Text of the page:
Contrary to popular belief, the award-winning Kannada film Puttakkana Highway is being patronised well and is paying dividends to its makers, according to its director B. Suresha.
He told a group of people who watched the film in a special screening arranged by Patrakarthara Adhyayana Kendra (Journalists' Study Centre) here on Saturday that the film had made 30 per cent profit after screening for a week at Big Cinemas in Mangalore, though attendance was thin on weekdays.
In Mysore and Bangalore also the film had generated good interest among viewers. In the capital city the film as fetched a box office collection of Rs. 1.75 lakh as against the theatre rent of Rs. 1 lakh – a profit of Rs. 75,000. He said the film would get back about Rs. 1.15 crore and leave the producers with profit.
But he said the film was made more for its artistic satisfaction than for commercial success. He said he had tried to remain true to the subject of the film – the travails of a woman who loses her land for a highway — than to glorifying the protagonist as has been the case with the runaway success films such as Taare Zameen Par or 3 Idiots. He said he was opposed to “packaging” movies in such a way that they enjoyed the popular support as was the case with the two Aamir Khan films.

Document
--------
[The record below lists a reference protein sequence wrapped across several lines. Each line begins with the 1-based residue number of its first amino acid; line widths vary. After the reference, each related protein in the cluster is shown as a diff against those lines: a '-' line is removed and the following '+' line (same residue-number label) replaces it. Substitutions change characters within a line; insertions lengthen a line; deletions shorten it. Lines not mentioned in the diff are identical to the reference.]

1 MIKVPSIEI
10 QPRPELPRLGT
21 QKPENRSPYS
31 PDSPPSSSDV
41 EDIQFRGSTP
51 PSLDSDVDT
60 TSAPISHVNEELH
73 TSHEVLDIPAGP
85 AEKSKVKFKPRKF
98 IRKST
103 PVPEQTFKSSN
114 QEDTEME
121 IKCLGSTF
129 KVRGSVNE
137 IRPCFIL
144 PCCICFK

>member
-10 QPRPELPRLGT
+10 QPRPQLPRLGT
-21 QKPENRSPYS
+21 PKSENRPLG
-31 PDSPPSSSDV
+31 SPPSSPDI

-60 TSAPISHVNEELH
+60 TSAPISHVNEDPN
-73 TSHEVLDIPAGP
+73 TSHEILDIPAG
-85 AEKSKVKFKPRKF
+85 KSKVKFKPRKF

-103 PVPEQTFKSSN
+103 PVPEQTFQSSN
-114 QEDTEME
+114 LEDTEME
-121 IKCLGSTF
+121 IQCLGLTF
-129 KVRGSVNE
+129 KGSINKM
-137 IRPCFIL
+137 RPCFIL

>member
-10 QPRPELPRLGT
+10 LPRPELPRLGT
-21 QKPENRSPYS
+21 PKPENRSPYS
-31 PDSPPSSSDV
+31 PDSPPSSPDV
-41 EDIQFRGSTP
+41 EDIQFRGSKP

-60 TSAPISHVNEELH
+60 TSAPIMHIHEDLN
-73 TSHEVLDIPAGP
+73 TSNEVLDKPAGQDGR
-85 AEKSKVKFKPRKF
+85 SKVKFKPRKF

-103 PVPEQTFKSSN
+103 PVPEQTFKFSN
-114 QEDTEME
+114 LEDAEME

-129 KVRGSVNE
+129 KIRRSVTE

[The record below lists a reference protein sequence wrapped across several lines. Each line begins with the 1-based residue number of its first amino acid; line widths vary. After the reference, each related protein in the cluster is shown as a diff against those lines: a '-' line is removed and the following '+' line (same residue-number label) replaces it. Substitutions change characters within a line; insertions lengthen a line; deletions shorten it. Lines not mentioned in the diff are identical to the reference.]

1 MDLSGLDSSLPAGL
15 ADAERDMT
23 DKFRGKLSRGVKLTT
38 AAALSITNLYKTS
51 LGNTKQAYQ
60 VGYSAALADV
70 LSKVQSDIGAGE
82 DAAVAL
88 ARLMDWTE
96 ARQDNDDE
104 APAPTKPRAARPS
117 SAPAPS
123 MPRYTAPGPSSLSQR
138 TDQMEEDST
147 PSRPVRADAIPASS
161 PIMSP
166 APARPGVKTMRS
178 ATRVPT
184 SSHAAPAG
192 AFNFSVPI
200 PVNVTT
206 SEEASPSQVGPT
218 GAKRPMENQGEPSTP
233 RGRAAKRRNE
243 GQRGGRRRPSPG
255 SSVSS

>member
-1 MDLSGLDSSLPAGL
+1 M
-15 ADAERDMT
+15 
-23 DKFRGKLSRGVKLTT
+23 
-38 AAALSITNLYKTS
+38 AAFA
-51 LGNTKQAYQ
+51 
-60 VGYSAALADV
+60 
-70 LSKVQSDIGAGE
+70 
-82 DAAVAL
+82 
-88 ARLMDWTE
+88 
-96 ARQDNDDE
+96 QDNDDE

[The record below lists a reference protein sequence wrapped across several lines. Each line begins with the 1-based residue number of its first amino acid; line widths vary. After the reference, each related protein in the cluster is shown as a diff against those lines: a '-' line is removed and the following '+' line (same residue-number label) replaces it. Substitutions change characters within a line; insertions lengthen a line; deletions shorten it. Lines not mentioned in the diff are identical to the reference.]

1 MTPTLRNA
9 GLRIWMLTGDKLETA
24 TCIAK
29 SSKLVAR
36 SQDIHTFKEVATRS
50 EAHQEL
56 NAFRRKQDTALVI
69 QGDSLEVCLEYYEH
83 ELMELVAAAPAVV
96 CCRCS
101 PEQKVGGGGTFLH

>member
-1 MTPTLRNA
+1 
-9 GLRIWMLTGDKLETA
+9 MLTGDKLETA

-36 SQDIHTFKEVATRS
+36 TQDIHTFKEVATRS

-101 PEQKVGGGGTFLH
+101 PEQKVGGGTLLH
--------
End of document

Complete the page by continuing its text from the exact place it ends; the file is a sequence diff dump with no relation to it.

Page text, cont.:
He did not agree with a few members of the audience that the protagonist should have shown her anger at being deprived of her land at the end of the film rather than walking away in agony.
But he pointed out that people watching the film would share her agony because she does not give vent to her feelings on the expected lines.
Had she been shown revolting in the traditional way, the audience would have shared her agony only for the moment and forgotten her after walking out of the cinema. Now there was a possibility of people acting in favour of people deprived of their source of livelihood like Puttakka.
He said land losers of NICE project near Bangalore had decided to screen the movie in villages in order to create the support for their cause. Drawing a parallel to the way the daughter of the protagonist is attracted to prostitution, he said this was a reality and a common phenomenon. The maximum number of AIDS cases was found along the national highways according to a study, he said.
The film screening also left people like Democratic Youth Federation India (DYFI) district President Munir Katipalla expressing the plight of leaders fighting against land acquisition by projects such as MSEZ.